For example, the cases the majority relies on do not support the proposition that excessive speed and extreme alcohol concentration can be independent aggravating factors and also support the aggravating factor of extreme recklessness. In State v. Gebeck, the defendant's excessive speed—driving 85 miles per hour the wrong way on I-94—and his extreme alcohol concentration—blood alcohol concentration of 0.25—each constituted aggravating factors supporting the upward durational departure from 48 months to 72 months, because these factors made the offense more serious than a "typical" criminal vehicular homicide. 635 N.W.2d 385, 390 (Minn. App. 2001). In State v. Anderson, the supreme court affirmed the six-month aggravated departure from 18 to 24 months where the defendant's conduct—driving 70-80 miles per hour through a closed construction zone and his extreme intoxication—"represented a greater than normal danger to the safety of other people." 356 N.W.2d 453, 454-55 (Minn. App. 1984).
The district court could consider appellant's excessive speeding and extreme alcohol concentration as facts that would support the aggravating factor of recklessness. The problem is that the district court relied on each of these factors individually as reasons for the departure and collectively to support the aggravating factor of "extreme recklessness for the safety of others." See Rourke, 773 N.W.2d at 919 (explaining that substantial and compelling circumstances for sentencing departure requires factual findings and an explanation as to why those facts create a substantial and compelling reason to depart). The district court cannot rely on the same facts to support multiple departure reasons.
The majority cites Dillon for the proposition that "blame shifting" can be an aggravating factor and concludes that blame shifting is a valid reason for a departure in this case. The facts of this case do not support that reason. The facts in Dillon are as far from this case as the far side of the moon.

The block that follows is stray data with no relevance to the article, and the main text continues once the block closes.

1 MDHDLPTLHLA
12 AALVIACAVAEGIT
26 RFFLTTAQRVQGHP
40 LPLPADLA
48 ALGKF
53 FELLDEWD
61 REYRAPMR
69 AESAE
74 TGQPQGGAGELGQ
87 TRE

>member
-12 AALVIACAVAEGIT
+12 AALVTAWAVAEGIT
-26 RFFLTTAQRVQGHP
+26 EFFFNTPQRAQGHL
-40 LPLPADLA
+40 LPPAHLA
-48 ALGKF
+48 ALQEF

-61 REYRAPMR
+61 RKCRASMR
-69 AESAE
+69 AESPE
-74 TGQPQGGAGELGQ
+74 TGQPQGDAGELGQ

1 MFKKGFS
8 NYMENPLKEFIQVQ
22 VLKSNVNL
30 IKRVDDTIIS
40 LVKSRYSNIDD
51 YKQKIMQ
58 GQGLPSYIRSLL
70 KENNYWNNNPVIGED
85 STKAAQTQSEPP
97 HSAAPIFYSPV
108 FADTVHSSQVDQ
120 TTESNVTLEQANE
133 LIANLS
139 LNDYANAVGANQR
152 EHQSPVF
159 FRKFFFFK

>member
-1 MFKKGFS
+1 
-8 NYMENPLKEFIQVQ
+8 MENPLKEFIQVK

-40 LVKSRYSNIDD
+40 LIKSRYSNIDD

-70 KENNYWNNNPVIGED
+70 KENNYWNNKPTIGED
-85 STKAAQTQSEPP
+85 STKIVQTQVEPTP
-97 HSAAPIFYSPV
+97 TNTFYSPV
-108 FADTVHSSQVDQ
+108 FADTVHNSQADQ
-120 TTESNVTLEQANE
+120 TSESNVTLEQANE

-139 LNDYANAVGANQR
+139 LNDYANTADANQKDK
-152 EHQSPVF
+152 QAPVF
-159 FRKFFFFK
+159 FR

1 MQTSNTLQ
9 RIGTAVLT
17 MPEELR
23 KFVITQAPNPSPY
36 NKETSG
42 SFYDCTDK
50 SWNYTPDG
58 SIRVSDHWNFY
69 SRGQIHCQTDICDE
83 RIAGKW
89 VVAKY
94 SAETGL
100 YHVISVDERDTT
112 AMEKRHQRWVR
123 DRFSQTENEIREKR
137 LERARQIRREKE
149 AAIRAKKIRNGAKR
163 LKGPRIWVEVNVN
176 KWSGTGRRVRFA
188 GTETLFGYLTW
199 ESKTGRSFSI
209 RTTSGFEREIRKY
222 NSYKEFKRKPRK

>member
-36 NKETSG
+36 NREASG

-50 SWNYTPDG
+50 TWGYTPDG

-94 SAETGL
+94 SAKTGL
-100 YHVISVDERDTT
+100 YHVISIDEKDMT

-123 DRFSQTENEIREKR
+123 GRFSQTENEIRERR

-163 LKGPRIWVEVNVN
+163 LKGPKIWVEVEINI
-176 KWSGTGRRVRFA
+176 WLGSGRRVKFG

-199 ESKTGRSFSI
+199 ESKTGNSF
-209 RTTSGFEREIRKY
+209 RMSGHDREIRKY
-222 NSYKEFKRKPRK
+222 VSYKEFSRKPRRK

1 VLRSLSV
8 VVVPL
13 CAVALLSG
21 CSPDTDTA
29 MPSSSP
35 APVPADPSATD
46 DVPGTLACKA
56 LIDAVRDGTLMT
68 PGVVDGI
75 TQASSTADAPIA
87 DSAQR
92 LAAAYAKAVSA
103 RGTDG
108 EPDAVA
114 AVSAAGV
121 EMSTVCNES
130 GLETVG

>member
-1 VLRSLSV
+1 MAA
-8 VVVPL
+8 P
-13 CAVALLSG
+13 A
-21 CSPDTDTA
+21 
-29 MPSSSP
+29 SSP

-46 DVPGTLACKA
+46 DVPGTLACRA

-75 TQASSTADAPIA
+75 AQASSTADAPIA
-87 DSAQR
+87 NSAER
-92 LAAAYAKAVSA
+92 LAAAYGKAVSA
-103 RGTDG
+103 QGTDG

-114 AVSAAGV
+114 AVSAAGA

In Dillon, "Richard Dillon's wife [K.P.] spent three weeks in intensive care following life-saving surgery and another month hospitalized after Dillon struck and kicked her while she lay on the floor." 781 N.W.2d at 592. Dillon's wife suffered: broken ribs; bruising of her head, face, arm and torso; "massive contusion of the vaginal and inner-thigh region"; severe liver laceration; damage to her large-intestine requiring an ileostomy and a colectomy; "swollen or fractured larynx requiring a tracheostomy"; significant blood loss requiring transfusions; temporary dependence on a respirator and a colostomy bag; and disfiguring scars from surgeries. Id. At trial, Dillon had an answer for those injuries. Dillon testified and minimized the force of this attack. Id. at 593. He testified that K.P.'s injuries might have been caused by the police, paramedics or surgeons. Id. The district court was not persuaded—and found him guilty of first-degree assault. Id.
By contrast, the majority cites Rodman's so-called blame shifting from his testimony:
After I received the food, I was kind of stumbling out to my car. When I got in the passenger side, [S.M.] was in the driver's side smoking some pot already. As I handed him a burger, he handed me the pipe. I took—took a pretty big hit of it, started eating some fries. A couple minutes later, I felt really lightheaded, really dizzy, sick. My eyes were heavy. Leaned my head against the window. I passed out.
Basically, Rodman said he got into the passenger's side of the car, that he was loaded, passed out and could not remember much. There is some DNA evidence that Rodman was on the driver's side. But, there is no conclusive evidence that he never sat on the passenger's side. DNA evidence cannot prove a negative. The jury's guilty verdict reflects that the jury found his testimony flimsy. So what! A criminal defendant has a constitutional due-process right, as part of a fair trial, to take the stand and testify to his recollection of the events and explain his conduct, even if it does not amount to a complete defense. See U.S. Const. amends. V, VI; see also State v. Reese, 692 N.W.2d 736, 740 (Minn. 2005). This needs no explanation. In addition, defendants have an absolute right to have penal statutes construed strictly against the state and resolved in favor of the defendant. State v. Morin, 736 N.W.2d 691, 697 (Minn. App. 2007), review denied (Minn. June 26, 2007); State v. Estrella, 700 N.W.2d 496, 501 (Minn. App. 2005), review denied (Minn. Nov. 15, 2005); State v. Edwards, 589 N.W.2d 807, 811 (Minn. App. 1999), review denied (Minn. May 18, 1999); State v. Wagner, 555 N.W.2d 752, 754 (Minn. App. 1996). Here the majority strains interpretation against the defendant and in favor of the state.